- 2711 Country Club Dr. [HAR]
With the newest location coming to the Pearland Pkwy. pad site shown at the center of the image above in the Centre at Pearland Parkway shopping center just behind the H-E-B fronting Broadway, the density of Chick-fil-A restaurants in an axis stretching from FM 518 in Pearland to I-45 in Webster is fast approaching Texas Medical Center–level concentration, and may soon exceed it. (There are 4 Chick-fil-As in the TMC area, 3 of them conveniently located inside hospitals — though no drive-thrus.)
Less than 2 miles to the west along Broadway from the pictured location (expected to open in January) is the Chick-fil-A at FM 518 and Dixie Farm Rd.; further to the east are the spots in the Baybrook Mall and along the Gulf Fwy. at El Dorado Blvd. Between them, and possibly on the horizon, looms the planned Chick Fil A location at the intersection of FM 518 and Leisure Ln. in Friendswood. The owners of that property withdrew a rezoning application that would have allowed restaurant uses on that site after residents complained before the Friendswood City Council in April that adding the Chick-fil-A would make the city too much like Pearland. But a new rezoning request for the same property is up for consideration with the council this week, and the owners tell the Chronicle‘s Dana Guthrie that Chick-fil-A is still very interested in building a restaurant there.
Site plan detail, Centre at Pearland Parkway: Stream Retail
PEARLAND, CITY OF 3 WALMARTS Ahead of this weekend’s local runoff election, the Christian Science Monitor delves into the rapid growth and demographic shifts in the “dumbbell-shaped suburb” of Pearland — and how a few candidates for municipal office are approaching it: “Its diversification is largely a result of [Houston’s] inexorable sprawl . . . where residents keep moving farther out in search of lower-density living.” Pearland now ranks as the nation’s eighth-fastest-growing city, but Houston’s only second-most-diverse suburb, where, writes Simon Montlake, as many as 75 languages are spoken in local schools, but residents refer to the eastern-most Walmart in town as the “white Wal-mart” — “because of who shops there – and who doesn’t.” At a forum held in the Bella Vita Club at the center of the age-restricted Bellavita at Green Tee community off Scarsdale Blvd. just east of the Golfcrest Country Club, a middle-aged woman wants to know how candidates plan to draw together what she sees as the “two cities” of Pearland. “Pearland is solidly middle-class,” Montlake notes. “A starter house costs $140,000, and median household income is $97,000, much higher than in Houston. But newcomers rushing to downtown jobs barely brush shoulders with the mostly white retirees who tee off on the golf course weekday mornings or the older families that work and play near home.” [Christian Science Monitor] Photo of Bella Vita Club: 55places.com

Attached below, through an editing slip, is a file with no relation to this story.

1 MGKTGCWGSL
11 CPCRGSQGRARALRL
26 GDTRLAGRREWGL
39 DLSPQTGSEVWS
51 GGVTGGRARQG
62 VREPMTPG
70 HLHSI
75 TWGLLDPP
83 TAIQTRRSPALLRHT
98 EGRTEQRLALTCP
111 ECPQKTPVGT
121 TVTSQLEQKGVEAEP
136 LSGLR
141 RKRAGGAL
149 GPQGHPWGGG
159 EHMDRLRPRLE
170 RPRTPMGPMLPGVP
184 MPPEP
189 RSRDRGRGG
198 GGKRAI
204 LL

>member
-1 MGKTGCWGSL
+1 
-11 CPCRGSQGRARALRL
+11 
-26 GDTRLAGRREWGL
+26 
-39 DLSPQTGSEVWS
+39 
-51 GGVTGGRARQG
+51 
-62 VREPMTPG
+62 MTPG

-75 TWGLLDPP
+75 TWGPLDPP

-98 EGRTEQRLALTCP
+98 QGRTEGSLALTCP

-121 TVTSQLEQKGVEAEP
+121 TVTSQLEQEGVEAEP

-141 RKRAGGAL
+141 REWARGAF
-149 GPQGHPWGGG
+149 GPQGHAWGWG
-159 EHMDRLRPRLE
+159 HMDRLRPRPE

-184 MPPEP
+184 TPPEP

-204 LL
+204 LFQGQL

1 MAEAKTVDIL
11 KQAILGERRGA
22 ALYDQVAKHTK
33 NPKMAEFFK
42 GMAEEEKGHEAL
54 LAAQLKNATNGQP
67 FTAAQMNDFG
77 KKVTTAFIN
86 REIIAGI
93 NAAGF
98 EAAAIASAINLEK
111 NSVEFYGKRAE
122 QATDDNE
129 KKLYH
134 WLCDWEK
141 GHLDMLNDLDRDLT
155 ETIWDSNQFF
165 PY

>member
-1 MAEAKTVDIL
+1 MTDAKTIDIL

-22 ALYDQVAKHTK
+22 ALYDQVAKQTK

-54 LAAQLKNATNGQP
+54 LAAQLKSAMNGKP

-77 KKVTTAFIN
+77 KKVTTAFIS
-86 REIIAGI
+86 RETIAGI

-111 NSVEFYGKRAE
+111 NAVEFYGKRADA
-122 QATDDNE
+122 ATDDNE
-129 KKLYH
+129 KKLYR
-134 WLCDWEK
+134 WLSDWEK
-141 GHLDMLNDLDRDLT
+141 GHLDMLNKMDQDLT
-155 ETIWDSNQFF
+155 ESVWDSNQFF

“I don’t think Friendswood needs to become East Pearland,” Eddie Carpenter told the Friendswood city council last week during a public comment session — responding to another speaker’s references to the chain-rich bustle of FM 518 and Pearland Pkwy. as an example of what Friendswood is lacking. What sparked the pair of assertions? A push to rezone the above corner lot at FM 518 and Leisure Ln., currently up for a potential switch from office use to commercial — with word being that Chik-Fil-A and Panera Breads are both interested in setting up shop on the corner. The space is just over a quarter mile down the road from Friendswood’s own relatively restaurant-franchise-dense hub on E. Parkwood Dr., near the town’s H-E-B. The lot in question has been cleared since the listing shot above was snapped, in conjunction with various acts of dirt-pushing.